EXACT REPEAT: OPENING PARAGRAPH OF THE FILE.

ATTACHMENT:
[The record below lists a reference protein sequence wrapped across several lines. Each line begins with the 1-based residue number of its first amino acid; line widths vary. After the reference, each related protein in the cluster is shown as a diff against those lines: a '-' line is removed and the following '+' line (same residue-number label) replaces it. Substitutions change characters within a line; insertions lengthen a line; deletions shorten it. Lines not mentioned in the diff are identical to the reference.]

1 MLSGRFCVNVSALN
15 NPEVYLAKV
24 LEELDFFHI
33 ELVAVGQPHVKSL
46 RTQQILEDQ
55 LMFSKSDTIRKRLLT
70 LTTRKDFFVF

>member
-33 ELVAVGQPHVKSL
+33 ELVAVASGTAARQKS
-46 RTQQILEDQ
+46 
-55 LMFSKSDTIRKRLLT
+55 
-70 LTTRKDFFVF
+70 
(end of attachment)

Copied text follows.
[The record below lists a reference protein sequence wrapped across several lines. Each line begins with the 1-based residue number of its first amino acid; line widths vary. After the reference, each related protein in the cluster is shown as a diff against those lines: a '-' line is removed and the following '+' line (same residue-number label) replaces it. Substitutions change characters within a line; insertions lengthen a line; deletions shorten it. Lines not mentioned in the diff are identical to the reference.]